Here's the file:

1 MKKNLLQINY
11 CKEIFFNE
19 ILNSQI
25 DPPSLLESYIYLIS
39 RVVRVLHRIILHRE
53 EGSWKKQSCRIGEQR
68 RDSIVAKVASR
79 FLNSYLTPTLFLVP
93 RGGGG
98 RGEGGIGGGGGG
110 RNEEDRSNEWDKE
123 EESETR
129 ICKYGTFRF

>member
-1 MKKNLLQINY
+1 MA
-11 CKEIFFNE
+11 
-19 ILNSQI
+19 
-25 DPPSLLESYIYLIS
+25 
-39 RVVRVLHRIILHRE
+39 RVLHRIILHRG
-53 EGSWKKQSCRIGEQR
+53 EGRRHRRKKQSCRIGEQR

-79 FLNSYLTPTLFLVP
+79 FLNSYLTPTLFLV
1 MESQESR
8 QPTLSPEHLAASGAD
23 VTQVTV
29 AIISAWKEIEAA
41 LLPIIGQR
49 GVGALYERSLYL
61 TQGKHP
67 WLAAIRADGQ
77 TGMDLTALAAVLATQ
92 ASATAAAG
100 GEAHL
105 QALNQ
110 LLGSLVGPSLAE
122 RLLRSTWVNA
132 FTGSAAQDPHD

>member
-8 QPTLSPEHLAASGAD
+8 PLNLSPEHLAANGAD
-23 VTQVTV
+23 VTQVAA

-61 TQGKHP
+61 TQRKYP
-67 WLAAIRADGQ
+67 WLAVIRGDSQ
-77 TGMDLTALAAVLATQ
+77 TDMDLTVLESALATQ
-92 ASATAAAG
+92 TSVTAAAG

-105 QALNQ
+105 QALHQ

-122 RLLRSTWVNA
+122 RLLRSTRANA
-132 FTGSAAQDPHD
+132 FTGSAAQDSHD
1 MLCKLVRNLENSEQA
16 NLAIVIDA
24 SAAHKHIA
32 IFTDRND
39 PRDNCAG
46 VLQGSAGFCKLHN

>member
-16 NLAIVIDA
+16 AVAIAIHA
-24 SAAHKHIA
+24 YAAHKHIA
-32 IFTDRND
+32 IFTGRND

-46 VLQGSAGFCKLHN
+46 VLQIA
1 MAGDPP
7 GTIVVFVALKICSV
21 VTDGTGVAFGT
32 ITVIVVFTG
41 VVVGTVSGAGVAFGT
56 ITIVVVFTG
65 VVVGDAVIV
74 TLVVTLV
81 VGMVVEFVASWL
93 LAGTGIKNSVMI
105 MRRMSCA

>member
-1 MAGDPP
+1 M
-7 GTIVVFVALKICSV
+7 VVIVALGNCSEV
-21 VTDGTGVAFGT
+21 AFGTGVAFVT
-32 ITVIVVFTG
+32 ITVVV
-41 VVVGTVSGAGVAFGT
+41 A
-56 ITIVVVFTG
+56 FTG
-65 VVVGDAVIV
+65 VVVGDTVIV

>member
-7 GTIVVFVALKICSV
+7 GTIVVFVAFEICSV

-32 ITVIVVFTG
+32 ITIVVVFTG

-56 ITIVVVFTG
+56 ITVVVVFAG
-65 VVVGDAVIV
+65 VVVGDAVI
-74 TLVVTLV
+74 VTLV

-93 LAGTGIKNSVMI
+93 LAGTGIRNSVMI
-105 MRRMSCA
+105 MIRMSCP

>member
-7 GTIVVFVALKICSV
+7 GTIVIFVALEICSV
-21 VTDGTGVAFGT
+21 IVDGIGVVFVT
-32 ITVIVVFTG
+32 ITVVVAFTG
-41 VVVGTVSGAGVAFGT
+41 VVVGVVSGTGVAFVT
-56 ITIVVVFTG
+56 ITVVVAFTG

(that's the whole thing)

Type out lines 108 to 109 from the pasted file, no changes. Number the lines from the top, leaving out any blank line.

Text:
+32 ITIVVVFTG

-56 ITIVVVFTG